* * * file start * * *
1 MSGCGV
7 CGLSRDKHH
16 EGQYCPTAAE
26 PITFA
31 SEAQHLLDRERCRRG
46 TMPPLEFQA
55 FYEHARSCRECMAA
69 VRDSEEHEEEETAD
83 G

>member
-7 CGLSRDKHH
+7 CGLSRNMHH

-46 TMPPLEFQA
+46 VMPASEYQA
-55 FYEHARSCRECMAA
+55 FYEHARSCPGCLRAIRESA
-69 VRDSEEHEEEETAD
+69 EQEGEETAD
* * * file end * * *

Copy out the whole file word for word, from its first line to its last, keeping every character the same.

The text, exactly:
1 MSGCGV
7 CGLSRDKHH
16 EGQYCPTAAE
26 PITFA
31 SEAQHLLDRERCRRG
46 TMPPLEFQA
55 FYEHARSCRECMAA
69 VRDSEEHEEEETAD
83 G

>member
-7 CGLSRDKHH
+7 CGLSRNMHH

-46 TMPPLEFQA
+46 VMPASEYQA
-55 FYEHARSCRECMAA
+55 FYEHARSCPGCLRAIRESA
-69 VRDSEEHEEEETAD
+69 EQEGEETAD